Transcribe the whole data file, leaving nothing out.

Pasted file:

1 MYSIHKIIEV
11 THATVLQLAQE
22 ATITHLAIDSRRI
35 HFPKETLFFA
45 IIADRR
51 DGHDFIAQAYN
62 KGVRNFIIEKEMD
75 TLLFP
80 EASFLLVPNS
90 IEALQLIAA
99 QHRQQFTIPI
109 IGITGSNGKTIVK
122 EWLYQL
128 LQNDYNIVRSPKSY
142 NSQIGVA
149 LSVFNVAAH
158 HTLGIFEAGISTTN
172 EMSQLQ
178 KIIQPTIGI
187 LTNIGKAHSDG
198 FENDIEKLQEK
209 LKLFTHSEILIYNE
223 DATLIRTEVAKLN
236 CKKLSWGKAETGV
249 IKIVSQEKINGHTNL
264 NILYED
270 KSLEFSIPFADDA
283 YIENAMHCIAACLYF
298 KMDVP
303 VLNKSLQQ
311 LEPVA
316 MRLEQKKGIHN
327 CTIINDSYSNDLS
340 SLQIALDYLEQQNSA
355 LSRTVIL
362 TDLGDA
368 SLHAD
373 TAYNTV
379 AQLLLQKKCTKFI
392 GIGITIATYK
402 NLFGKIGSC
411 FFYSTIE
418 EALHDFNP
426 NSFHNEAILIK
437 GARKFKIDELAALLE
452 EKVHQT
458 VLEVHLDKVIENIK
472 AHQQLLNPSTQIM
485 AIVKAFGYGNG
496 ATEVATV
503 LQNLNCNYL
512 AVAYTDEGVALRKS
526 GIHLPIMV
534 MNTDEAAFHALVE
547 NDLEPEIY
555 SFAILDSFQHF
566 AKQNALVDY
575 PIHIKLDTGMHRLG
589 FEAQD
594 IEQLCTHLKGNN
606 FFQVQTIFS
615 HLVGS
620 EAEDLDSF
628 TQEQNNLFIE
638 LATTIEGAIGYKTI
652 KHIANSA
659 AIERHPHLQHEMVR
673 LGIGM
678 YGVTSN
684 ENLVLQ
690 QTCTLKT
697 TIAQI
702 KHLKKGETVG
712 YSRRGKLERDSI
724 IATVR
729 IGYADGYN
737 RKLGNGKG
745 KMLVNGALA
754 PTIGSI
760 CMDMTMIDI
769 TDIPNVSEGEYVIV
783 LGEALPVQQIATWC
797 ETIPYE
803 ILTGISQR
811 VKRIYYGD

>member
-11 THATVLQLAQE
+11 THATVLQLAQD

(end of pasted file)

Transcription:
1 MYSIHKIIEV
11 THATVLQLAQE
22 ATITHLAIDSRRI
35 HFPKETLFFA
45 IIADRR
51 DGHDFIAQAYN
62 KGVRNFIIEKEMD
75 TLLFP
80 EASFLLVPNS
90 IEALQLIAA
99 QHRQQFTIPI
109 IGITGSNGKTIVK
122 EWLYQL
128 LQNDYNIVRSPKSY
142 NSQIGVA
149 LSVFNVAAH
158 HTLGIFEAGISTTN
172 EMSQLQ
178 KIIQPTIGI
187 LTNIGKAHSDG
198 FENDIEKLQEK
209 LKLFTHSEILIYNE
223 DATLIRTEVAKLN
236 CKKLSWGKAETGV
249 IKIVSQEKINGHTNL
264 NILYED
270 KSLEFSIPFADDA
283 YIENAMHCIAACLYF
298 KMDVP
303 VLNKSLQQ
311 LEPVA
316 MRLEQKKGIHN
327 CTIINDSYSNDLS
340 SLQIALDYLEQQNSA
355 LSRTVIL
362 TDLGDA
368 SLHAD
373 TAYNTV
379 AQLLLQKKCTKFI
392 GIGITIATYK
402 NLFGKIGSC
411 FFYSTIE
418 EALHDFNP
426 NSFHNEAILIK
437 GARKFKIDELAALLE
452 EKVHQT
458 VLEVHLDKVIENIK
472 AHQQLLNPSTQIM
485 AIVKAFGYGNG
496 ATEVATV
503 LQNLNCNYL
512 AVAYTDEGVALRKS
526 GIHLPIMV
534 MNTDEAAFHALVE
547 NDLEPEIY
555 SFAILDSFQHF
566 AKQNALVDY
575 PIHIKLDTGMHRLG
589 FEAQD
594 IEQLCTHLKGNN
606 FFQVQTIFS
615 HLVGS
620 EAEDLDSF
628 TQEQNNLFIE
638 LATTIEGAIGYKTI
652 KHIANSA
659 AIERHPHLQHEMVR
673 LGIGM
678 YGVTSN
684 ENLVLQ
690 QTCTLKT
697 TIAQI
702 KHLKKGETVG
712 YSRRGKLERDSI
724 IATVR
729 IGYADGYN
737 RKLGNGKG
745 KMLVNGALA
754 PTIGSI
760 CMDMTMIDI
769 TDIPNVSEGEYVIV
783 LGEALPVQQIATWC
797 ETIPYE
803 ILTGISQR
811 VKRIYYGD

>member
-11 THATVLQLAQE
+11 THATVLQLAQD